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Stimulating the private sector

New policies are needed to stimulate the private sector in Egypt, allowing it to present new business initiatives endorsed with specific deliverables

Mohamed Nosseir , Friday 17 Jan 2020
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“We only buy used cars below their fair market price so that we can then resell them for either a modest profit or a huge one,” declared one Cairo car dealer, underscoring the dynamics of the Egyptian market for used vehicles. In Egypt apparently, trade, which revolves around profit and loss, is often driven by a magnified profit approach – at least for a segment of the business community. 

Many large Egyptian enterprises have been spoiled for decades by engaging in business opportunities that are profitably secured prior to the creation of a single business transaction. This business model naturally qualifies them to acquire adequate bank loans and empowers them to manipulate their industries. Yet, this flawed business structure advances only a few enterprises at the expense of the wider economy and inhibits new investors from entering the market. 

Meanwhile, the government tends to apply a very static economic policy that might appear to be fair but that in reality does not stimulate well-performing business enterprises to excel or allow newcomers’ innovations to be valued. Applying this same policy to all enterprises equally has led to the wasting of our resources on businesses and entities that are draining our economy.  

The government therefore needs to reshape its industrial policy, providing tailor-made goals to advance distinctive industries and allowing the private sector to present business initiatives that are endorsed with specific deliverables. The government should work on only incentivising industries that add value to our economy or export-oriented firms. The policies needed to boost the textile industry might be completely different from those required to advance processed food manufacturing, for example.

The bureaucracy also constitutes a significant obstacle to all enterprises in Egypt, and we should privilege proficient firms by allowing them to bypass our harsh bureaucracy. For instance, companies that have been paying taxes steadily and have not been accused of any major business wrongdoings should be subjected to fewer bureaucratic checkups. Meanwhile, the government needs to ensure fair competition among all enterprises by providing accurate and transparent market information.

Many people nowadays are obsessed with the retail business, which is a very low-risk business that is of little added value to our economy. The loose regulations applied to this business have prompted many investors to move from manufacturing into retailing. Obliging Egyptian retailers to apply e-finance to all their transactions would give the government a higher tax revenue.

Egyptian banks also apply a rating score to companies that is determined by their ability to pay their debts on time. Importers who are familiar with the market dynamics can easily obtain a bank loan, make a decent profit, and pay back their loans. While this is a successful formula from a banking perspective, it adds nothing to our economy and drains our hard currency reserves. Meanwhile, when a producer who employs thousands of workers defaults on his debts due to a market slowdown, he is subjected to harsh banking measures.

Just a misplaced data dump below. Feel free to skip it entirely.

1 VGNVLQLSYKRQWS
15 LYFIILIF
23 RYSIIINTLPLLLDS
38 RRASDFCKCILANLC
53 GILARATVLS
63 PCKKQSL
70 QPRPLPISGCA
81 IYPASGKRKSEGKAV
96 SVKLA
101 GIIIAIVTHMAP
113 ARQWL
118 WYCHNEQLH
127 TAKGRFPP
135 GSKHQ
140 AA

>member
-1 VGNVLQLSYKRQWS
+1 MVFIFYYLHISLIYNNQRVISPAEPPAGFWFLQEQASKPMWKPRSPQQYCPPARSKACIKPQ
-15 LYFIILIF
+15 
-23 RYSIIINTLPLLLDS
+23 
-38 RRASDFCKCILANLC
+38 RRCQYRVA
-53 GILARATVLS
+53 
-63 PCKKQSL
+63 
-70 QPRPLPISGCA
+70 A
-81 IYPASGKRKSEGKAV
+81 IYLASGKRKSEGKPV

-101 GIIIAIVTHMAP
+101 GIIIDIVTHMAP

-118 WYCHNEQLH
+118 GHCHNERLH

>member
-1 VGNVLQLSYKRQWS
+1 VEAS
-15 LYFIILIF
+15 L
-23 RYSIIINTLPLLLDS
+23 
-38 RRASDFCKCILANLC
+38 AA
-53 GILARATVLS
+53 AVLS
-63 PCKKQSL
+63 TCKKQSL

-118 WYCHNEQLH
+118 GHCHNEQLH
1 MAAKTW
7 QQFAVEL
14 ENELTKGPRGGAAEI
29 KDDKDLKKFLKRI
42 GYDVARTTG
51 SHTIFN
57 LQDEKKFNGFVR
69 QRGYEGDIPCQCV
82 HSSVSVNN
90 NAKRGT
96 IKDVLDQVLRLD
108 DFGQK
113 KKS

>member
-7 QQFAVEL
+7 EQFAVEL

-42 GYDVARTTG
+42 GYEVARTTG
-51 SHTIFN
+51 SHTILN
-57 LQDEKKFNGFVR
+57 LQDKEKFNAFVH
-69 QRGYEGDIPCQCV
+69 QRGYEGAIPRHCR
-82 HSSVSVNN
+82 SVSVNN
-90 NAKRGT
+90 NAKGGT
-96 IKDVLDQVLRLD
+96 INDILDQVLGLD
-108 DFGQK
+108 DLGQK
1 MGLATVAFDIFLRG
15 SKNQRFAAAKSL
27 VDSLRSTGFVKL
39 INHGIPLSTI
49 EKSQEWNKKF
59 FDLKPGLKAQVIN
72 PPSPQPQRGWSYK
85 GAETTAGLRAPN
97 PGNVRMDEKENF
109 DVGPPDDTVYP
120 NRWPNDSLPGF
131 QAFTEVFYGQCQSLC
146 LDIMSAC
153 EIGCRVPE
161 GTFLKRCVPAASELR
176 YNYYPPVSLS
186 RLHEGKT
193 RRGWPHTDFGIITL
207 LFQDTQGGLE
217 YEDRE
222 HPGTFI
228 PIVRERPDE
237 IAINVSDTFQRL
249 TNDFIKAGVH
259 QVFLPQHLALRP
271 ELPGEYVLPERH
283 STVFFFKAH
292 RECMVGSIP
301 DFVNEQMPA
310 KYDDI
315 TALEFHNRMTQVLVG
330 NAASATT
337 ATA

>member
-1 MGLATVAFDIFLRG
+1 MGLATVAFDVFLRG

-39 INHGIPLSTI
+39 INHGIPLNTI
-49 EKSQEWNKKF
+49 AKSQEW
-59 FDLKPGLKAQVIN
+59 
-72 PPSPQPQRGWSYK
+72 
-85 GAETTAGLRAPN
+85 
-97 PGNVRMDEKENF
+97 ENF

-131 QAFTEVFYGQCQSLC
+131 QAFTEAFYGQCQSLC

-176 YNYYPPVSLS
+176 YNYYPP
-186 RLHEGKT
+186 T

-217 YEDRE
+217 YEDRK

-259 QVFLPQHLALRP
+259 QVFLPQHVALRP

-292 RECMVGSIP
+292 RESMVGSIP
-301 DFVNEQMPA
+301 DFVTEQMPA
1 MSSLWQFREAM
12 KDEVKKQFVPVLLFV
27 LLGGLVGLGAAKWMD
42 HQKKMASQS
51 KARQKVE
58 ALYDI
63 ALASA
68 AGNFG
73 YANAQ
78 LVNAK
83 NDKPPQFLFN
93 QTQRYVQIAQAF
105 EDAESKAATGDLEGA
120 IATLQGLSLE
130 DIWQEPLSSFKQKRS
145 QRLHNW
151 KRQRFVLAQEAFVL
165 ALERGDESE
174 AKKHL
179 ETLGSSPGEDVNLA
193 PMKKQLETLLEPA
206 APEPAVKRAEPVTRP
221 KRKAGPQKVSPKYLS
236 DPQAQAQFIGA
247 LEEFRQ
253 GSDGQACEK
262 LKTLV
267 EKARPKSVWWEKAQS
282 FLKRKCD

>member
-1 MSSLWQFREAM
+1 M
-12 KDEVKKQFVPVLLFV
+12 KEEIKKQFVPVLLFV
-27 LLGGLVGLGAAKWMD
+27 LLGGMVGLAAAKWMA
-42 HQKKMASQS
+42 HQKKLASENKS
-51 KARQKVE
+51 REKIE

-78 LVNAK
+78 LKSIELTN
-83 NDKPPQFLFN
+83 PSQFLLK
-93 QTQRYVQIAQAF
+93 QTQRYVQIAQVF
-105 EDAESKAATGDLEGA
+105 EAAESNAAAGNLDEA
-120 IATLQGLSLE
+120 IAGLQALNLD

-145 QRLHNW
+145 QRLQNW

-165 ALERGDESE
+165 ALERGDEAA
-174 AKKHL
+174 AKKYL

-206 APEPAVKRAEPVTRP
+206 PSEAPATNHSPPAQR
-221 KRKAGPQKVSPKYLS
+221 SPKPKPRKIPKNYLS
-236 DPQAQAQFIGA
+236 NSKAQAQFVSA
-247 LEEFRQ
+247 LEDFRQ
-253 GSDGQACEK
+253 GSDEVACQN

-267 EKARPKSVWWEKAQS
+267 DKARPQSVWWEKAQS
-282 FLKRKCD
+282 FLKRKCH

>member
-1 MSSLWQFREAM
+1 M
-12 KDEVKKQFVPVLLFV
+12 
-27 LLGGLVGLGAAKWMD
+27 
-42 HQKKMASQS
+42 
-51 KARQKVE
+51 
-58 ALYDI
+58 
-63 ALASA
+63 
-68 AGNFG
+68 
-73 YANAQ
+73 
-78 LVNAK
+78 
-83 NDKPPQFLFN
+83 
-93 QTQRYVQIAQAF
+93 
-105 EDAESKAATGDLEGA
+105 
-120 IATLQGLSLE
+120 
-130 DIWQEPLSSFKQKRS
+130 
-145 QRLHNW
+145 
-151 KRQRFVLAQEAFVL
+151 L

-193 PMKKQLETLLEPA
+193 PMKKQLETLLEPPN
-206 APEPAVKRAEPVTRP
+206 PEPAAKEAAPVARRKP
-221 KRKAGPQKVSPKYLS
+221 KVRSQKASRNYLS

Moreover, prior to earning any revenue, new manufacturers are often burdened with many unforeseen expenses (such as purchasing land and machinery, paying for utilities and insurance, etc.). The government could incentivise these investors by providing land and utilities to be paid for after a grace period interest-free – and even forgive these government liabilities in case of project failure. 

Most of our industries are not very competitive, but we tend to be “greedy” nevertheless in attempting to tap into each one. For example, it is now too late to manufacture an Egyptian passenger vehicle, as numerous other nations surpass us in this. We must give up on less-promising industries and place our resources and energy in industries that offer us better returns on investment. 

Egypt has a competitive edge in the international call-centre industry, but a recurring weak point is the scarcity of young employees with a good command of foreign languages. The government could incentivise this industry by offering free premises and tax exemptions to academic centres that provide language courses. 

An enterprise that is able to run a marathon should not perform in the same track that is crowded with crawling firms! Egypt’s true economic challenges revolve around people, policy and productivity. The government needs to apply suitable economic policies that will maximise our productivity and be managed by people who know how to better engage and stimulate the private sector.

The writer is a liberal politician. 

*A version of this article appears in print in the 16 January 2020 edition of Al-Ahram Weekly 

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